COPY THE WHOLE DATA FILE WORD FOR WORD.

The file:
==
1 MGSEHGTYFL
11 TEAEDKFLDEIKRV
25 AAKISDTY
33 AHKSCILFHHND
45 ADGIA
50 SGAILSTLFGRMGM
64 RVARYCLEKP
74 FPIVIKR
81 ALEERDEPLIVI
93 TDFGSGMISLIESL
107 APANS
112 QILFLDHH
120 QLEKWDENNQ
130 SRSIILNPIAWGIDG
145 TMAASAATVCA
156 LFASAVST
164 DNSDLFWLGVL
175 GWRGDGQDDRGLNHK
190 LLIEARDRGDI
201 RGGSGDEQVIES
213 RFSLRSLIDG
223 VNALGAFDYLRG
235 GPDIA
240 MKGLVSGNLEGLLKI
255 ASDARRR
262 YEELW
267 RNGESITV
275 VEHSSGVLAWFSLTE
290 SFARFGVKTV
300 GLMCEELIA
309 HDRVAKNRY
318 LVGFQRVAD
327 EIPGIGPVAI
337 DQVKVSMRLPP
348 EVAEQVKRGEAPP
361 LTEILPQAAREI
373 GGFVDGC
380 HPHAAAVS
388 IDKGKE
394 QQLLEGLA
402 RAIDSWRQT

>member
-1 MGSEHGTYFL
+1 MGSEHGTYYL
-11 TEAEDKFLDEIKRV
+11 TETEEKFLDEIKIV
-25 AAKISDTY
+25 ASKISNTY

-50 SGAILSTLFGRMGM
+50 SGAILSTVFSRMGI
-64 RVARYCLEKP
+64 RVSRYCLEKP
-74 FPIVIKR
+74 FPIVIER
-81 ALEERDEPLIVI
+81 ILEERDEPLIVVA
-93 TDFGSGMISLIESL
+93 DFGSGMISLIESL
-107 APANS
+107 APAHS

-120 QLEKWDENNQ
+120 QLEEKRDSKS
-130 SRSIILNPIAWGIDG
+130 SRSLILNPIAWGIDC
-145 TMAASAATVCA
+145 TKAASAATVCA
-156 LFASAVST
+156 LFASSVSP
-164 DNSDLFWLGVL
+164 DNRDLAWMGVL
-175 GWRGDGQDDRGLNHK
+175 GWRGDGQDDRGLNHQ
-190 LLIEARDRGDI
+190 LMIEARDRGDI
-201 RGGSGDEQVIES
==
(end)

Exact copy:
1 MGSEHGTYFL
11 TEAEDKFLDEIKRV
25 AAKISDTY
33 AHKSCILFHHND
45 ADGIA
50 SGAILSTLFGRMGM
64 RVARYCLEKP
74 FPIVIKR
81 ALEERDEPLIVI
93 TDFGSGMISLIESL
107 APANS
112 QILFLDHH
120 QLEKWDENNQ
130 SRSIILNPIAWGIDG
145 TMAASAATVCA
156 LFASAVST
164 DNSDLFWLGVL
175 GWRGDGQDDRGLNHK
190 LLIEARDRGDI
201 RGGSGDEQVIES
213 RFSLRSLIDG
223 VNALGAFDYLRG
235 GPDIA
240 MKGLVSGNLEGLLKI
255 ASDARRR
262 YEELW
267 RNGESITV
275 VEHSSGVLAWFSLTE
290 SFARFGVKTV
300 GLMCEELIA
309 HDRVAKNRY
318 LVGFQRVAD
327 EIPGIGPVAI
337 DQVKVSMRLPP
348 EVAEQVKRGEAPP
361 LTEILPQAAREI
373 GGFVDGC
380 HPHAAAVS
388 IDKGKE
394 QQLLEGLA
402 RAIDSWRQT

>member
-1 MGSEHGTYFL
+1 MGSEHGTYYL
-11 TEAEDKFLDEIKRV
+11 TETEEKFLDEIKIV
-25 AAKISDTY
+25 ASKISNTY

-50 SGAILSTLFGRMGM
+50 SGAILSTVFSRMGI
-64 RVARYCLEKP
+64 RVSRYCLEKP
-74 FPIVIKR
+74 FPIVIER
-81 ALEERDEPLIVI
+81 ILEERDEPLIVVA
-93 TDFGSGMISLIESL
+93 DFGSGMISLIESL
-107 APANS
+107 APAHS

-120 QLEKWDENNQ
+120 QLEEKRDSKS
-130 SRSIILNPIAWGIDG
+130 SRSLILNPIAWGIDC
-145 TMAASAATVCA
+145 TKAASAATVCA
-156 LFASAVST
+156 LFASSVSP
-164 DNSDLFWLGVL
+164 DNRDLAWMGVL
-175 GWRGDGQDDRGLNHK
+175 GWRGDGQDDRGLNHQ
-190 LLIEARDRGDI
+190 LMIEARDRGDI
-201 RGGSGDEQVIES